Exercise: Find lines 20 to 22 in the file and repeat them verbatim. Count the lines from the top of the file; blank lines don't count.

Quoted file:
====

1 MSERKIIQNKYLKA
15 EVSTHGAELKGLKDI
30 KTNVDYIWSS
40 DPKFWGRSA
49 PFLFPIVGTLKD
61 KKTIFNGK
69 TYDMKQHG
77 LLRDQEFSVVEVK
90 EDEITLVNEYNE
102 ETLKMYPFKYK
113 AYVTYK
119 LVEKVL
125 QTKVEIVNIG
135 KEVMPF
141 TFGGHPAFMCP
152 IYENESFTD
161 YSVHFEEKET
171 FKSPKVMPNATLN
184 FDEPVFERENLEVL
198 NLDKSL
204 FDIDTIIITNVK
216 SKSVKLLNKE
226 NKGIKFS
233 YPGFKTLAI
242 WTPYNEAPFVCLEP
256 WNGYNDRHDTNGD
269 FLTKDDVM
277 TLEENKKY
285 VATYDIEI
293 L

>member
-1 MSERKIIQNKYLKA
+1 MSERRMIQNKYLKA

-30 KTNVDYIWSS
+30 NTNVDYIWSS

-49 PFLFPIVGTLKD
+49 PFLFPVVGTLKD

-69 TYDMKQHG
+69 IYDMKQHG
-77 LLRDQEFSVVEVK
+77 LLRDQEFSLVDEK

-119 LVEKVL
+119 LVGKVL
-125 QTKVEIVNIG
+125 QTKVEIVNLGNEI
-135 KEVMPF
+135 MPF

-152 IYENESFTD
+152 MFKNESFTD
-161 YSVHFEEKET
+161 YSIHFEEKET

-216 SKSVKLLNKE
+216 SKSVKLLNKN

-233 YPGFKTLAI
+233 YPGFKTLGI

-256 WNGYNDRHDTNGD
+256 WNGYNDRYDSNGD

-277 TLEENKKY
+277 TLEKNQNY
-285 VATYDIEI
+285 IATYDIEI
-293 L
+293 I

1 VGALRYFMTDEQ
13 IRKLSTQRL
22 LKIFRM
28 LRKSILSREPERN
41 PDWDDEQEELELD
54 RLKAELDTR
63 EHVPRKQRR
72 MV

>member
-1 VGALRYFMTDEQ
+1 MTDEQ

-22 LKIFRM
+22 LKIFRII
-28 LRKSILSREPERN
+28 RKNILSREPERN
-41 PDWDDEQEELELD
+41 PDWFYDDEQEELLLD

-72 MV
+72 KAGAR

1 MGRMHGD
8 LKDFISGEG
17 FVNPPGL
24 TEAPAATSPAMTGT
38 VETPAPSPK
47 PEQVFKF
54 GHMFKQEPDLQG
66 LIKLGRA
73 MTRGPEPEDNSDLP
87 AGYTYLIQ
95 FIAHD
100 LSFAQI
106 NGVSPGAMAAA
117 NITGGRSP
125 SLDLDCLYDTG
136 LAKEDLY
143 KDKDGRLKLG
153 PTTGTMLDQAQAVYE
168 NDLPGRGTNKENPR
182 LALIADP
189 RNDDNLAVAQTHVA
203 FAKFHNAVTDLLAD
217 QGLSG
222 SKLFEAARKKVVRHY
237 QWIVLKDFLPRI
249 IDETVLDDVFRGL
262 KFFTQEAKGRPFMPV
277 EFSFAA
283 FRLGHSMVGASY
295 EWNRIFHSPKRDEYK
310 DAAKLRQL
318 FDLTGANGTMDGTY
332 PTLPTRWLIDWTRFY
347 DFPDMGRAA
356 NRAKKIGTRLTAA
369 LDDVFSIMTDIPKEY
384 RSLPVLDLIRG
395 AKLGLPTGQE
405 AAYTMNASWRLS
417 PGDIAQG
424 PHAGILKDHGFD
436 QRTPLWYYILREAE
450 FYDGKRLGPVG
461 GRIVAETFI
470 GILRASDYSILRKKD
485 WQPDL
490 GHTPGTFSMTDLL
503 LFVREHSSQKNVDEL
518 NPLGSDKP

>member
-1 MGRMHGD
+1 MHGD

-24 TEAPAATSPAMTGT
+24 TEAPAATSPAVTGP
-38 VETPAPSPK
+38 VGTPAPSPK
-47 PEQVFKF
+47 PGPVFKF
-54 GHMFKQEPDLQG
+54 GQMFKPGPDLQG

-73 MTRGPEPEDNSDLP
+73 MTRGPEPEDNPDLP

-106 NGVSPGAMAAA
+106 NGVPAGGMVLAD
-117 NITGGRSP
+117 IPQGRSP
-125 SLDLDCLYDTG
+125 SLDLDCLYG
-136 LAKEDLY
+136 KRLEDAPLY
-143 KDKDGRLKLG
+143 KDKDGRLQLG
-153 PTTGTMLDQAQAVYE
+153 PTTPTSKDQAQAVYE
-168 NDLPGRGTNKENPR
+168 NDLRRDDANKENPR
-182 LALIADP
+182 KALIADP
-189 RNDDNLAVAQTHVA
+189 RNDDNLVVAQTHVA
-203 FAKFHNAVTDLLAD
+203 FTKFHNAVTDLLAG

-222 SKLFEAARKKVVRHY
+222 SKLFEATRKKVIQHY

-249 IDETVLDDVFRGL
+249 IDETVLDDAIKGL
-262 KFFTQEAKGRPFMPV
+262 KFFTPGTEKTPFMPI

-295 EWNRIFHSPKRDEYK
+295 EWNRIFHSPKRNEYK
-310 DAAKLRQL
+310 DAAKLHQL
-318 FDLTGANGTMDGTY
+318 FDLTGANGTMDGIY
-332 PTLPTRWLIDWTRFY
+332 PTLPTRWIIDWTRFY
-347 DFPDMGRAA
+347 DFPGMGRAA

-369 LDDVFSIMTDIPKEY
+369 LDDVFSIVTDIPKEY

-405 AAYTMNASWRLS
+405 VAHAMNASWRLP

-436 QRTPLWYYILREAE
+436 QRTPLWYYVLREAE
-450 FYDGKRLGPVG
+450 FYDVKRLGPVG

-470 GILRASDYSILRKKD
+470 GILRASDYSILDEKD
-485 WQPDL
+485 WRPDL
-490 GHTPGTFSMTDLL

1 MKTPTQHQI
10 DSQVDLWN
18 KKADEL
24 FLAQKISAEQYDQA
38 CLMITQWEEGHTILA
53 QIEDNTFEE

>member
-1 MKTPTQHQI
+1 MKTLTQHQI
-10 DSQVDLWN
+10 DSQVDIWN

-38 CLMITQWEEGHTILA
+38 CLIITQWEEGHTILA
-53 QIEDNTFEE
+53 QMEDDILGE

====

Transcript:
198 NLDKSL
204 FDIDTIIITNVK
216 SKSVKLLNKE